For health and fitness buffs, a gym, spa and salon offer a wide array of services. There’s a tennis court on site too and if all that still seems a tall order, legendary animation and dancing pieces every evening after dinner will most certainly get you dancing. The performances are either at the lobby, by the pool, on Sultan Dhow or at the beach. One young 21 year old bird, Stella- the ones with those banging tight bods curved by good genes and activity, caught my eye. She dances up a storm with her partner Moses, with such grandeur, poise and grace. The pair is an emblem for adorability.
Moses and Stella are an illustration of a zealous community integration culture that rolls through Amani Tiwi so modestly you wouldn’t notice. A good percentage of all the employees here are locals from Tiwi. It’s reflected in the customer service which transcends just amiable. There is a feeling of ownership here. Hamadi from the front office called me each evening to check if everything was satisfactory. The Chef, John Ambari after I’d missed dinner and lunch, came to check if I was alright, complete with a gourmet sundae made from a blend of fruit, ice cream and good intentions. Listen here folks, first he didn’t have to and two; he has cooked for way more significant guests. That man, in all his expertise and experience, still clings to good manners and amiability and that is something I will applaud.
Then there’s more. Amani Tiwi has these small curio shops that they rent out to the local artificers for aesthetes to admire and purchase. The management at Amani Tiwi organizes these beach cleaning activities with the locals periodically interchanging them with tennis tournaments. Let me tell you what this does to a community. The impending social degeneration from unemployment is reduced. In the calm ominous world of choice and opportunity, a chain of reaction is altered.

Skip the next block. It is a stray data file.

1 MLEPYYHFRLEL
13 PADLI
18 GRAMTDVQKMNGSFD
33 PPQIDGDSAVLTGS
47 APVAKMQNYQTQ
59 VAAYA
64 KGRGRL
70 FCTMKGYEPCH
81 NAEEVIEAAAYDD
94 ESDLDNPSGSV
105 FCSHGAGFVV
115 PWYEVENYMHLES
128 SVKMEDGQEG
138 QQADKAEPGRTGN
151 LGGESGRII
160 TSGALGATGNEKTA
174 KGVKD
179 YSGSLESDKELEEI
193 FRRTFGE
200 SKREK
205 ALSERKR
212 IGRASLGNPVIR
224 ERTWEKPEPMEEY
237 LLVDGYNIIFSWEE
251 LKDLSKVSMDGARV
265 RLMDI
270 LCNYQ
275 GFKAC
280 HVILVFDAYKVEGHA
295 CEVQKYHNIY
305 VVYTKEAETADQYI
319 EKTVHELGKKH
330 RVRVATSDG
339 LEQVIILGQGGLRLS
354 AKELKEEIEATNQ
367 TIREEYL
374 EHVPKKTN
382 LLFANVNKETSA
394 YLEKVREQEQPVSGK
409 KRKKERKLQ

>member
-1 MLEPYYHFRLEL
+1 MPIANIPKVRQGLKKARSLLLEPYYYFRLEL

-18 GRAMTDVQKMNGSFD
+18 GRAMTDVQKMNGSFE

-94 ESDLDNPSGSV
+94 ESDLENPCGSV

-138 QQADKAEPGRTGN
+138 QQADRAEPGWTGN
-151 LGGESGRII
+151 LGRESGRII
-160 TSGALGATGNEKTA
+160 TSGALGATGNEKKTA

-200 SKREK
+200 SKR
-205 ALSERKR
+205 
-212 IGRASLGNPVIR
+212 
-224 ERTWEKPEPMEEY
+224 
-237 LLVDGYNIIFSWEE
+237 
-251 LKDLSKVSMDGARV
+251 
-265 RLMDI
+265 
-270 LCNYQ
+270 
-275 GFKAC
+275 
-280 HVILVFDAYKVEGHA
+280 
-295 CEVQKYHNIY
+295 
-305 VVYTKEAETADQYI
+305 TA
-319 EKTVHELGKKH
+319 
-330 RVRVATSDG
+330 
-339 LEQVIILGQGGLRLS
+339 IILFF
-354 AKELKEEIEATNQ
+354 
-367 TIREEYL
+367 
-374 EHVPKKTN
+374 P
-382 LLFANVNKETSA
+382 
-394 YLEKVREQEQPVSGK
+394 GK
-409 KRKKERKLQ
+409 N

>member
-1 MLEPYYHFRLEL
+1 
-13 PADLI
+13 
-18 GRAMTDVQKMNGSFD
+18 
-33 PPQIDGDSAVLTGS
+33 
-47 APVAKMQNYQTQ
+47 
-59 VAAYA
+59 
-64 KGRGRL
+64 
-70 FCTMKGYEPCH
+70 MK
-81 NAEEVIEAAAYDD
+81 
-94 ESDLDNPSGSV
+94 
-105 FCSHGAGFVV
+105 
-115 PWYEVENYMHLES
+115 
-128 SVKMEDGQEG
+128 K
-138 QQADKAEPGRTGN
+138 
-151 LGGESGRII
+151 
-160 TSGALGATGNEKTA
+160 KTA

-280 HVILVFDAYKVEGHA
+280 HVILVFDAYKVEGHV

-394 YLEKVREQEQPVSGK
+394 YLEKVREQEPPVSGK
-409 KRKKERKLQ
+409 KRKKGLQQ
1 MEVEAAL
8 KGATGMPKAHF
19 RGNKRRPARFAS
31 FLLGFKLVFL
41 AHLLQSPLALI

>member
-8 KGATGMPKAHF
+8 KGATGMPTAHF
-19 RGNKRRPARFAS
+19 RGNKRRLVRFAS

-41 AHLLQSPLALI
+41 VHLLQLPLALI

More eco-friendly practices work here than in any other resort that jumps to your head. They have a waste water treatment facility that makes sure the effluent is safe, some water is recycled and sludge is used as manure for organic farming. Their equipment is pollution and noise free. They supplement energy by using solar power. At the business center, they hold forums with experts, employees and locals to share information regarding protecting Turtles that nest commonly at Amani tiwi beach. If chance favors, you may encounter turtle eggs at the beach or freshly hatched batch of turtles wading to the ocean in the moonlight.
Imtyaz Mirza is the GM in Amani Tiwi, a witty guy with knack for reading people. I got to the resort Saturday, way past 10pm due to that mess at the ferry. He’d warned me, but he still waited and made sure I ate before settling in. I thought he was playing nice. Then I noticed he knew everyone by name. Even the dancers. All 30 of them. My experience at Amani Tiwi Beach Resort was like discovering that quaint coffee shop you can’t believe you went your whole life without visiting. It’s a place to breathe and be reborn. There on the boundary of terrestrial and maritime, propped on a hammock by the shores of Amani Tiwi, engulfed by surges of copious peace, you’ll find your place in the sun.